Adrian Filipi wrote:
> On Tue, 29 Apr 2008, Jerry Van Baren wrote:
>> Adrian Filipi wrote:
>>> On Tue, 29 Apr 2008, Wolfgang Denk wrote:
>>>> In message <alpine.DEB.1.10.0804291604250.32753@...> you
>>>>> I narrowed down the source of the problem to the loss of the
>>>>> volatile qualifier on the addr pointer in flash_write_cmd().
>>>>> Adding the
>>>>> qualifier gets rid of the corruption. In the older 1.2.0 sources,
>>>>> addr was
>>>>> declared as "volatile cfiptr_t addr;".
>>>> The volatile should not be needed - the CFI driver should use correct
>>>> accessor macros instead. See
>>>> Documentation/volatile-considered-harmful.txt in your Linux kernel
>>>> source tree...
>>>> Best regards,
>>>> Wolfgang Denk
>>> Sure, reducing the reliance on volatile is a good idea, but I'm
>>> at a loss for anything better to do.
>>> I'm seeing a real problem that is only fixed by qualifying the
>>> container of the pointer as volatile, i.e. "void *volatile".
>>> "volatile void *" has no effect as expected given that the read/write
>>> accessors are used now.
>>> The old data type was essentially "volatile void *volatile addr"
>>> and the new type is simply "void *addr". I seem to need at least
>>> "void *volatile addr" for things to work.
>>> Note, I'm only seeing this problem on our PXA250 boards.
>> Hi Adrian,
>> Please bottom post.
>> It may be useful to disassemble cfi_flash.o file (objdump -S) and see
>> what the two different configurations of flash_write_cmd() get turned
>> into in assembly.
>> Best regards,
> I've attached the assembler output as well as the diff to the
> version with volatile added. I don't see anything incriminating.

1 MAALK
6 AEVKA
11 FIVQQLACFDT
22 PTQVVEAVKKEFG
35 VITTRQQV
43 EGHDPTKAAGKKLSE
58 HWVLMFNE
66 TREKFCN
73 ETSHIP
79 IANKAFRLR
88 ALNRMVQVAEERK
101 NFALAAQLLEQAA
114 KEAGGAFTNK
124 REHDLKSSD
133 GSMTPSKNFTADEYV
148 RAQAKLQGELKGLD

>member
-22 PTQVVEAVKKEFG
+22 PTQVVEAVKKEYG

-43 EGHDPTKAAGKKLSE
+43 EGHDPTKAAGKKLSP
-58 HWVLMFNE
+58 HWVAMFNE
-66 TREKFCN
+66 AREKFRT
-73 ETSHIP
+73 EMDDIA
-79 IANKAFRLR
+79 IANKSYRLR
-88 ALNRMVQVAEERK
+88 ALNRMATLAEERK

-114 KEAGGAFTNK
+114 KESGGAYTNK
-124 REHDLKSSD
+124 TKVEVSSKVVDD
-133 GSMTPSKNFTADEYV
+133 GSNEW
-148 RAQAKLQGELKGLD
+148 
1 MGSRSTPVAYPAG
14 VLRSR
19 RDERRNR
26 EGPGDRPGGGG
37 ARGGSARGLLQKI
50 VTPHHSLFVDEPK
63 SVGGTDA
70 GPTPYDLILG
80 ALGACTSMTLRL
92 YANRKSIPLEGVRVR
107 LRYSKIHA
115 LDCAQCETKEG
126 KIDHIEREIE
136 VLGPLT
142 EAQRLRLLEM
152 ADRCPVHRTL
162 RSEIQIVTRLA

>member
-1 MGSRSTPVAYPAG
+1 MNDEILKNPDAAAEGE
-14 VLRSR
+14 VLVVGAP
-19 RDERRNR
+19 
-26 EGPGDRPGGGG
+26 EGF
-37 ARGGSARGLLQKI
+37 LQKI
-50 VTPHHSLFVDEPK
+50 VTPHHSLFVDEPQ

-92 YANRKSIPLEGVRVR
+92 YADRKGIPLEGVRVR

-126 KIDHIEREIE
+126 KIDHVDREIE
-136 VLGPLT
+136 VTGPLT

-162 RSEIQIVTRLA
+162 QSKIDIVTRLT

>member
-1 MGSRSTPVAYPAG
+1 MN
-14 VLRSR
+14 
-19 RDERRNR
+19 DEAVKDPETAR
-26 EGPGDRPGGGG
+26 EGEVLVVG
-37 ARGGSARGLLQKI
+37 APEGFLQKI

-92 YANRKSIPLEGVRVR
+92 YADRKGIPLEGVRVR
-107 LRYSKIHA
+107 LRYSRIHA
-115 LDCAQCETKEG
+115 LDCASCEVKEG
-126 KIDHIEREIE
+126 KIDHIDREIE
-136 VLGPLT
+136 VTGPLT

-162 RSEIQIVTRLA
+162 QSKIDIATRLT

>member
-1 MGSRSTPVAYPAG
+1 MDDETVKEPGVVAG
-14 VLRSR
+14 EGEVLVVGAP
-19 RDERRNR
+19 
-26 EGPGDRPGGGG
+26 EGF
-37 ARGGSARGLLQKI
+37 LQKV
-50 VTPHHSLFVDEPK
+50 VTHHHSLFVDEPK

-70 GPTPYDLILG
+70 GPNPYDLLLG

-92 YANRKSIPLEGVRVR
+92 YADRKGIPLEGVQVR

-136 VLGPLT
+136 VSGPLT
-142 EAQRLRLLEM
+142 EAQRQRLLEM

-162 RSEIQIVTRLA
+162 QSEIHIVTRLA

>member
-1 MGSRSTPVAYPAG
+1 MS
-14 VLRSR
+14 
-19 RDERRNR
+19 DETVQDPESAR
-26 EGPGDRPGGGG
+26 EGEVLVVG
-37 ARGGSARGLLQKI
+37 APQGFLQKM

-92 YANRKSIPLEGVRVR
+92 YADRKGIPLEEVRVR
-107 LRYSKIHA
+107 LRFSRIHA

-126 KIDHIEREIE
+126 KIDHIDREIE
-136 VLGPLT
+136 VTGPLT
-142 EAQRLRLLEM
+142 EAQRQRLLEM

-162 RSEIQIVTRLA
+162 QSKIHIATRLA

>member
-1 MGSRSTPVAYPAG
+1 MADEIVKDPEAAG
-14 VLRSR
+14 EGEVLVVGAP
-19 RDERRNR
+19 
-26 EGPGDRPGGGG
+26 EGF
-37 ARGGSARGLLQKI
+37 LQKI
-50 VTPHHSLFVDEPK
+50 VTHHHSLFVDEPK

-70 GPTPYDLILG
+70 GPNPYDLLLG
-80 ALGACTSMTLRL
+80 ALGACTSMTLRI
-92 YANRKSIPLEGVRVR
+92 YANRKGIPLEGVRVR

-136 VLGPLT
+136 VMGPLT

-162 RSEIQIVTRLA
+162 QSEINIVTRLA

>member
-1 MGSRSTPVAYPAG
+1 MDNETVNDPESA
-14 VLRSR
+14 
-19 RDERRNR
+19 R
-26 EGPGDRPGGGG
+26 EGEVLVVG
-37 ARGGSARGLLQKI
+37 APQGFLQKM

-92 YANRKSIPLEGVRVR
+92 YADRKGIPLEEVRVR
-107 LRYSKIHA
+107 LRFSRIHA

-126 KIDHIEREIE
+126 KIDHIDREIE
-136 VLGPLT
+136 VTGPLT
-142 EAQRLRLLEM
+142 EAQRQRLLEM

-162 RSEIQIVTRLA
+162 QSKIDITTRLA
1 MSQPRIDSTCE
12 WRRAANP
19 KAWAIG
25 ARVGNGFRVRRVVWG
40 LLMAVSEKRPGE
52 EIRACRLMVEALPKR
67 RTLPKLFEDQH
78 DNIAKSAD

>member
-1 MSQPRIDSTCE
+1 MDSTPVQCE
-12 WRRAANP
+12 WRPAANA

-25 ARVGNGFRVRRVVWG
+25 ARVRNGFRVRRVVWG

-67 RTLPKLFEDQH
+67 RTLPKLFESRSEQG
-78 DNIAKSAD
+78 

> Instead of using a register, the variable is read from its location on
> the stack.
> I'm having a hard time seeing how flash could get corrupted by this
> code. It's happening during initialization.
I'm not an ARMexpert, but if that were a PowerPC CPU, I would *strongly*
suspect that the bus interface unit is rearranging the bus operations
going to memory (e.g. moving a read ahead of a write or re-ordering the
writes). The result is that the write command/data sequence to the
flash gets buggered by the re-ordering.
Per my theory, by putting in the "volatile", you force extra reads on
the bus which forces the bus interface unit to flush out the flash write
sequence in the right order. The fix is totally unrelated the the
problem, other than as an unrecognized side effect it "fixes" the problem.
The solution in the PowerPC world is to add a "eieio" or "sync"
instruction appropriately, which prevents the bus interface unit
from reordering the memory operations.
Your task is to dig into the PXA250 manual to (a) figure out what syncs
you need and (b) figure out why the bus interface is doing you in.
Alternatively, (c) show that I don't know what I'm talking about.
Obviously, (a) gets you the best results, so lets root for that. ;-)
 Sync is a big hammer, eieio is a medium size hammer. Don't use
both, PPC people will know you don't know what you are doing. ;-)
 The flash command sequence order is critical (e.g. the 55s and AAs).
The actual data sequence is not critical. The observed problem is in
flash_write_cmd() that is writing the command sequence. Hmmmmm.